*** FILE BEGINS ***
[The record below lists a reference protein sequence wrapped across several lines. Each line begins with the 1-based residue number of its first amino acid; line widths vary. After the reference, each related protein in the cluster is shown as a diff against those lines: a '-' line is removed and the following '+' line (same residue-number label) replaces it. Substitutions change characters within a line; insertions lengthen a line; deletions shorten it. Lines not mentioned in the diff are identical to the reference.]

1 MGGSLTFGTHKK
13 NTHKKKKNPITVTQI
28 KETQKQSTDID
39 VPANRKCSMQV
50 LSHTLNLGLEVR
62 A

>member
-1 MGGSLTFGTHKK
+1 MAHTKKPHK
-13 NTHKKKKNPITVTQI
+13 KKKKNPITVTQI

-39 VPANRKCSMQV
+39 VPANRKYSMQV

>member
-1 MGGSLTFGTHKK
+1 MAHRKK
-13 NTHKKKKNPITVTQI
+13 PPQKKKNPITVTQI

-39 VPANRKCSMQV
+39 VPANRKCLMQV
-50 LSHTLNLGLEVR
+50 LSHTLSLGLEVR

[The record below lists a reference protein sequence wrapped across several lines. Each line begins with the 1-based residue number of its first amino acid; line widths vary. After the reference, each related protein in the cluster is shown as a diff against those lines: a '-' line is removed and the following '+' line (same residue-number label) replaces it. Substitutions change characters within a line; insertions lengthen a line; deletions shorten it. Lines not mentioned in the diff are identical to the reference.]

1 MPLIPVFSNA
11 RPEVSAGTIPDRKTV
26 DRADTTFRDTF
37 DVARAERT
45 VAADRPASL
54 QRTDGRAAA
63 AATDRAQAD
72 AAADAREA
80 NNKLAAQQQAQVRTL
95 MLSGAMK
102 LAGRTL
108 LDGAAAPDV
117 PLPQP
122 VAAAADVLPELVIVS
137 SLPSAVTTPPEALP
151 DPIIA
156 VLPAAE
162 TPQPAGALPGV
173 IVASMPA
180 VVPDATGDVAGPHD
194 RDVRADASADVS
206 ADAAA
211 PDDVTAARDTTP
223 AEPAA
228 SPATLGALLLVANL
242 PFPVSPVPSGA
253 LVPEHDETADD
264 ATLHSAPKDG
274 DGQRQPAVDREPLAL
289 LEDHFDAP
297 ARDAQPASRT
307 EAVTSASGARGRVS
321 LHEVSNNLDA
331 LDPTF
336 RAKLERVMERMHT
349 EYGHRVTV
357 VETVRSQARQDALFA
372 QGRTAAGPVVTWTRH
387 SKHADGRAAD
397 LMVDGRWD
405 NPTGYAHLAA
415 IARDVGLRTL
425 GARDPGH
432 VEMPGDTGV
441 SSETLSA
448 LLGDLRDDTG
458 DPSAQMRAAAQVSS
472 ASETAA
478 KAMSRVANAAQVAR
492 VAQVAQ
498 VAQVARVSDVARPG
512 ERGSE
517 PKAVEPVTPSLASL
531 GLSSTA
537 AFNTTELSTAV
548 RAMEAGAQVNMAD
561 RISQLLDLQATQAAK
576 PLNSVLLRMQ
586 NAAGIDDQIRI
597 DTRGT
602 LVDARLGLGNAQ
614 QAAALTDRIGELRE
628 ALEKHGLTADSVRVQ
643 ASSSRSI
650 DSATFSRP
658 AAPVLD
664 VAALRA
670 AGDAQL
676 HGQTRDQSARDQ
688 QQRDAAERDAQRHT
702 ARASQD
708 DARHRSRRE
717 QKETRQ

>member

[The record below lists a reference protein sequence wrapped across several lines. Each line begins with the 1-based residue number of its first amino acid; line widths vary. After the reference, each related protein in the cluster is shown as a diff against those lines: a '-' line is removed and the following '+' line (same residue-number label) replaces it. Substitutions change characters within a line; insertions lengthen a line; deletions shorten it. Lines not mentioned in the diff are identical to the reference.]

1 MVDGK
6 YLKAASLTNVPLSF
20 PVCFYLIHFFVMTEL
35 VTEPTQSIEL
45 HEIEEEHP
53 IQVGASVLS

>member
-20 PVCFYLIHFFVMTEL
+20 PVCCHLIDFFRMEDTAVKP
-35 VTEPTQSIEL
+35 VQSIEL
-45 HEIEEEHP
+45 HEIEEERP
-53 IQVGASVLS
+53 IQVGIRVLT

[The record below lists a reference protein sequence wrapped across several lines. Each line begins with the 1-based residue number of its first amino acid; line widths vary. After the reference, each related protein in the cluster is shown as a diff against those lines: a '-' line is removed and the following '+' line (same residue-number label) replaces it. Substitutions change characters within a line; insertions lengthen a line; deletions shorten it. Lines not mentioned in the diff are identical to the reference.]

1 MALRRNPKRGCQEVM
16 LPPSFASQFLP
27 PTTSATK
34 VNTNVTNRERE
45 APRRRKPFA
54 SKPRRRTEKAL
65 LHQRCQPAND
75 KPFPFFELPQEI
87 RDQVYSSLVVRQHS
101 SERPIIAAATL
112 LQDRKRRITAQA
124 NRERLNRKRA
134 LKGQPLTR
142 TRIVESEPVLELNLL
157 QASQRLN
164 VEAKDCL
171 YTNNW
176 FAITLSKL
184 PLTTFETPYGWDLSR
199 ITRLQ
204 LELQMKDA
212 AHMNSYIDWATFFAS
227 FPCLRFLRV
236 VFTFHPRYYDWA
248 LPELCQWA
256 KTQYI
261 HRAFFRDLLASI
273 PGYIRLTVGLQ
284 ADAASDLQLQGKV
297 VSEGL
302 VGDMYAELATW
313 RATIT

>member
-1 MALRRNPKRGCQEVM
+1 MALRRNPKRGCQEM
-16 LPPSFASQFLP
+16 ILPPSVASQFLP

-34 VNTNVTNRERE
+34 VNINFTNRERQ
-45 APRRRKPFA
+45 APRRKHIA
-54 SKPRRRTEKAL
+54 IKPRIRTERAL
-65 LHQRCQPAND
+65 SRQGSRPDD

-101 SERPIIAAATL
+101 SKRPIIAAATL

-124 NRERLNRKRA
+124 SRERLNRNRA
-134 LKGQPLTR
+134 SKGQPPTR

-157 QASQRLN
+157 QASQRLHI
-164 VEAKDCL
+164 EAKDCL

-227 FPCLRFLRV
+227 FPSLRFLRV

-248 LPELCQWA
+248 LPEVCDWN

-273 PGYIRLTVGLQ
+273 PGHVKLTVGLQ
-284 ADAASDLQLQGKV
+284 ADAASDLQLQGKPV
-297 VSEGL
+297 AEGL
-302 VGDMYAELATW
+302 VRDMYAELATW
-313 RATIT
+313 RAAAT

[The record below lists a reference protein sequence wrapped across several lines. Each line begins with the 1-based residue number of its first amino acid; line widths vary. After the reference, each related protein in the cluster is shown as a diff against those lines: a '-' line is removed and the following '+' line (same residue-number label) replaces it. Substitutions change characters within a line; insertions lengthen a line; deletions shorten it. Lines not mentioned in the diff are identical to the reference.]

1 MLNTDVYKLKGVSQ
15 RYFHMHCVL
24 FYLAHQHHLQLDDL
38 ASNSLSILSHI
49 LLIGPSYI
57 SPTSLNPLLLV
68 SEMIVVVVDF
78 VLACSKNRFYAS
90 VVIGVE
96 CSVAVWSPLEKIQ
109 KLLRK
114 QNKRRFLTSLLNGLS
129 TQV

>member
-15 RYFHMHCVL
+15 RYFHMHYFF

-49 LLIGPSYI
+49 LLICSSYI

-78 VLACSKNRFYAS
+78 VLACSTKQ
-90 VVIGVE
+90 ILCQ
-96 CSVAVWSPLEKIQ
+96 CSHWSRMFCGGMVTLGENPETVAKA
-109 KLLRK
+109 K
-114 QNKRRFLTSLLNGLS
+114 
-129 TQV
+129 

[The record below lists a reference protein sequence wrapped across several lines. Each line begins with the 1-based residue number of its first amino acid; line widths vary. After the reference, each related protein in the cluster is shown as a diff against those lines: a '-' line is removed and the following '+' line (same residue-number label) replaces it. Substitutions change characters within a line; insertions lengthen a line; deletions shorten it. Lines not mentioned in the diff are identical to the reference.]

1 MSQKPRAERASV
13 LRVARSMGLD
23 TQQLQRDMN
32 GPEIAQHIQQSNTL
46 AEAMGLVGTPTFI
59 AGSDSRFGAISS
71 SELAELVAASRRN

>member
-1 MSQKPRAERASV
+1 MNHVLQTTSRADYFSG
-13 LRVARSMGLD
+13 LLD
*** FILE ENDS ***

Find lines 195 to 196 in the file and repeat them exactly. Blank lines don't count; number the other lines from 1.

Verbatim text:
96 CSVAVWSPLEKIQ
109 KLLRK